Remembering the Merchant Marine.
In the Upper Peninsula of Michigan in the 1930s, the man my father looked for guidance in life while he was growing up was his uncle and my namesake, Martin Postii. Martin spent a few teenage years lumbering and mining, but at seventeen left the western Upper Peninsula to attend the Merchant Marine Academy. He spent his twenties and early thirties sailing on the boats of the Great Lakes. In the mid 1930s he finally joined the seagoing fleet, sailing with ships of the Sun Oil Co. from Venezuela to the eastern seaboard of the United States. My father looked forward to his uncle's letters, telling of his adventures on the sea and in the exotic ports of South America. He would also include some of his pay to help my father's mother and grandfather maintain their modest farm in depression-sticken upper Michigan. With the spread of war in Europe, Martin sailed from India to Murmansk as an ABS (Able Bodied Seaman) aboard the SS East Indian, owned by the Ford Motor Company.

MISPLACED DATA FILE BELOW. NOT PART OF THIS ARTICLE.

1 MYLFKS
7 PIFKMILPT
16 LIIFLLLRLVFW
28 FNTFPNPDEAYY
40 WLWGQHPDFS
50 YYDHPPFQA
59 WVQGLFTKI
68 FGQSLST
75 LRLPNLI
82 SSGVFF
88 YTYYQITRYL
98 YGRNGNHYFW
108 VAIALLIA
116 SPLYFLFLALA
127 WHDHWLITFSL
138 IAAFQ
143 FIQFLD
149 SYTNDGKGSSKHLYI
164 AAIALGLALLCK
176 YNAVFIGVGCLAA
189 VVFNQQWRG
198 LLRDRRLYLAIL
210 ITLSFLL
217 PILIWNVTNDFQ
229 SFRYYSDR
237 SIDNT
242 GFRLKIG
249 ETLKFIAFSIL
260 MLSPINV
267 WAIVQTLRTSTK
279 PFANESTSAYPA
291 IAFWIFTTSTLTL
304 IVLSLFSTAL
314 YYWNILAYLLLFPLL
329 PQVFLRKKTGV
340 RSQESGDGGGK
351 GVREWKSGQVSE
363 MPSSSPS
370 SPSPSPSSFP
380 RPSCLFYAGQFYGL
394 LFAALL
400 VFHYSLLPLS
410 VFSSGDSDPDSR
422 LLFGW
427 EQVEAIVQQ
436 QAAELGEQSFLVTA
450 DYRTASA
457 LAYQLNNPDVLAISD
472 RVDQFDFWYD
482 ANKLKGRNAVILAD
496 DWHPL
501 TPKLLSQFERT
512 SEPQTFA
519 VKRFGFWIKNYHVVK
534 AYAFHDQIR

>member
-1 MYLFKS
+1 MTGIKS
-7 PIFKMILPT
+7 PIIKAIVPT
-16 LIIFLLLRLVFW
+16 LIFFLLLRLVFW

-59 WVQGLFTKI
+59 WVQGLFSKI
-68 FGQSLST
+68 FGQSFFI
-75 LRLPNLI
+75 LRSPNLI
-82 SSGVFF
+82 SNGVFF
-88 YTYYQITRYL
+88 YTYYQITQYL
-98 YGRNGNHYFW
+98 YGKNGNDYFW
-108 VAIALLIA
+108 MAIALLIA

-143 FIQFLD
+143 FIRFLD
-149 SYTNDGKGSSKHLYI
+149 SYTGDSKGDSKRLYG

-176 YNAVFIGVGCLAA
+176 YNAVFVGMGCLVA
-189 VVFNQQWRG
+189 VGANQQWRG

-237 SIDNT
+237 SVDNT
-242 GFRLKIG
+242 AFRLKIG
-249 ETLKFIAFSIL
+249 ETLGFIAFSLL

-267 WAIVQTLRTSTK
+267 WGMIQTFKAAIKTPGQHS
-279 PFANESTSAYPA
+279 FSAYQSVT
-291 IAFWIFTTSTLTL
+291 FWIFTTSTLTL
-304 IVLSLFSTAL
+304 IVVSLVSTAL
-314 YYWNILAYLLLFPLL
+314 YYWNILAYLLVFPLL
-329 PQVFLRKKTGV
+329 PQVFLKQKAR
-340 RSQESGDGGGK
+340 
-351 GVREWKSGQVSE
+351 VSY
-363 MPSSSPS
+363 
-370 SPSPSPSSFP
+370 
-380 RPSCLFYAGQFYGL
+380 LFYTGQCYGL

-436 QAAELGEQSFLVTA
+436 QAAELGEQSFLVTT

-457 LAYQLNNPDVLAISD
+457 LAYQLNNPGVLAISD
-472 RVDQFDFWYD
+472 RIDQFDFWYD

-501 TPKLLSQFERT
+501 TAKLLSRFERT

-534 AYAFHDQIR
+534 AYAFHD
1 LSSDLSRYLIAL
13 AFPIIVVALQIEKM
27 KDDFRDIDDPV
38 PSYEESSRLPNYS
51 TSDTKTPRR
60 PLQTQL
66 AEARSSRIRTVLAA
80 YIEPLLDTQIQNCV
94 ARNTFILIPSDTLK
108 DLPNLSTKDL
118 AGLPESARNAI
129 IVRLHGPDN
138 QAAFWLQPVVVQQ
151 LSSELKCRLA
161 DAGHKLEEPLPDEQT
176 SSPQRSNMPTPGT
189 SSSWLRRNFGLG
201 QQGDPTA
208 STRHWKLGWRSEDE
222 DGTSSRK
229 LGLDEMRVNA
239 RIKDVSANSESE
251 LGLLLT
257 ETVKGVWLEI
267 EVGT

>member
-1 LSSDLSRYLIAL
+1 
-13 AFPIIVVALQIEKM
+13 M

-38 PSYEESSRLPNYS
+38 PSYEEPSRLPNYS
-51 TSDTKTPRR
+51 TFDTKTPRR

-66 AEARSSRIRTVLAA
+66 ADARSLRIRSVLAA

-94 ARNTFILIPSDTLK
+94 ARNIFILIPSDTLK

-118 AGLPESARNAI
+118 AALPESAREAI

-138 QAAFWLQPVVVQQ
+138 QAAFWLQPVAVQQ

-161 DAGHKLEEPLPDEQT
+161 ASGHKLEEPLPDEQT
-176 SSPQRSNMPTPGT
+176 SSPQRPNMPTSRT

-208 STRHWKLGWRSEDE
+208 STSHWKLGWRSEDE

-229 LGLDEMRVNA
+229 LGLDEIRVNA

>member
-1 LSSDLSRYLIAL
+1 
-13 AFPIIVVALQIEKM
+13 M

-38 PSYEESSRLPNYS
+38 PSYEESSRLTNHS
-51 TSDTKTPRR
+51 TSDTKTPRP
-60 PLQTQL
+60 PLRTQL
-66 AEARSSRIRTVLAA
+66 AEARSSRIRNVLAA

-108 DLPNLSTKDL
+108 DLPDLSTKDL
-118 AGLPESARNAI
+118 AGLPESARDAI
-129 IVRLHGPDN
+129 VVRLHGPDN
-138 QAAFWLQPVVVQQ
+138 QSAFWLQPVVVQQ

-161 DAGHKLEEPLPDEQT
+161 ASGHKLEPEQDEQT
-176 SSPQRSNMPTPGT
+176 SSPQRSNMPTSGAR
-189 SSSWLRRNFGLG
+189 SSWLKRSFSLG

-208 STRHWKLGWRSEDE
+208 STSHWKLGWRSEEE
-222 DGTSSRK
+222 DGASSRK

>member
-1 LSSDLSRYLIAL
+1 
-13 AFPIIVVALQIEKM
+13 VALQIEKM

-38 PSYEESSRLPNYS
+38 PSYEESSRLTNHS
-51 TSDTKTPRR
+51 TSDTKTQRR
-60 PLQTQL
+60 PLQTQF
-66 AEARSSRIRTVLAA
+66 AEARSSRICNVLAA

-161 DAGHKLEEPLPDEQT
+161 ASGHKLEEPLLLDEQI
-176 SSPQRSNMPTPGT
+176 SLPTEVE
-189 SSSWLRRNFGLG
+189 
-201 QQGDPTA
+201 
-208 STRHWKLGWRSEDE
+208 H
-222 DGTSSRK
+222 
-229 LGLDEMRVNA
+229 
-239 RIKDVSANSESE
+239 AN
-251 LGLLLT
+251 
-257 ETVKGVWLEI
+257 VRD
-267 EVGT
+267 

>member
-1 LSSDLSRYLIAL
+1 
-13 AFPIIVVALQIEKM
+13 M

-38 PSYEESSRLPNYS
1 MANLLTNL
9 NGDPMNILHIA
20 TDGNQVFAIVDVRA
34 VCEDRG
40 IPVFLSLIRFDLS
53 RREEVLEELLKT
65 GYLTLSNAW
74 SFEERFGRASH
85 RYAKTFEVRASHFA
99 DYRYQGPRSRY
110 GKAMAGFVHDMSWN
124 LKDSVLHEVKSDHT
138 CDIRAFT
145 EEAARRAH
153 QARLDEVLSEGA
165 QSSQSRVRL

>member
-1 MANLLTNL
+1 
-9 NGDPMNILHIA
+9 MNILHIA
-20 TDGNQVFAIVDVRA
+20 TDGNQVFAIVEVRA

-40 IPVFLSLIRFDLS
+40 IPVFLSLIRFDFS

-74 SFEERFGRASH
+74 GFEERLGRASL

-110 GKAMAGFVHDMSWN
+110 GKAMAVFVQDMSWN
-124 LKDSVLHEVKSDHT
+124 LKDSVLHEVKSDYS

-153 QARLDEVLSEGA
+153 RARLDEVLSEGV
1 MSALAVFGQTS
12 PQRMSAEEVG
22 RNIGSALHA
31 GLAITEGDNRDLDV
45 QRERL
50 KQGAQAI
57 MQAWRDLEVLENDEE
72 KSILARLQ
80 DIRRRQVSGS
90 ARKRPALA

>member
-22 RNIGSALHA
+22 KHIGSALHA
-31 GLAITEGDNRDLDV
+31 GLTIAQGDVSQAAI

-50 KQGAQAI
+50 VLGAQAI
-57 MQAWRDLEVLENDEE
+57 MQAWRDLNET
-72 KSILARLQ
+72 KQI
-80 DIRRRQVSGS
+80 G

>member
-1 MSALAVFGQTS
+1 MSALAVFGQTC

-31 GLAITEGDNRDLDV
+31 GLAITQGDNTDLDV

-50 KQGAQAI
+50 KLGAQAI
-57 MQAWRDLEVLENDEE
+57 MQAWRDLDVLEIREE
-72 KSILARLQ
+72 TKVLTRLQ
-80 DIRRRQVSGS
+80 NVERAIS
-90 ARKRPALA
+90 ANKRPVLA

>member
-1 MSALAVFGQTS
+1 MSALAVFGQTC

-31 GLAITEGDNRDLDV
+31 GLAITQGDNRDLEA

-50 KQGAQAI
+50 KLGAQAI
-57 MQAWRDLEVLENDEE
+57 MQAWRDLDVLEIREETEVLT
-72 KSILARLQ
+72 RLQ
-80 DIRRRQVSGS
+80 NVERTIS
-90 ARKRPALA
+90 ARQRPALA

In the fall of 1942, Martin set sail on what was to be his last voyage. After making port in India and South Africa, the East Indian made steam for Gilbraltar. On November 5, 1942, only three hundred miles west of Capetown, the East Indian was torpedoed and sunk by U-181, commanded by Kapitaenleutnant Wolfgang Lueth. A single torpedo hit was enough to sink the East Indian in a matter of minutes. One of the survivors wrote of seeing my great uncle, the "Finn from Upper Michigan", become tangled in the shrouds of the mainmast and pulled under with the sinking of the ship. Martin was one of twenty-three men who did not initially survive the sinking. Lueth surfaced the U-181, and hailed the fifty-one survivors, while some of the German crew filmed the events. He had regretted sinking such a fine ship, Lueth remarked and asked if her surviving crew needed provisions. His offer of help was refused. After directing them toward Capetown, Lueth wished the crew of the East Indian luck, and ordered the U-181 submerged and sailed off in search of more prey. Ultimately only three crewmembers of the East Indian survived to sail again.In the last several years our country has expressed its gratitude to the soldiers of World War II, as "The Greatest Generation" passes into memory. Nor should we forget the service and sacrifice of the brave men of the United States Merchant Marine.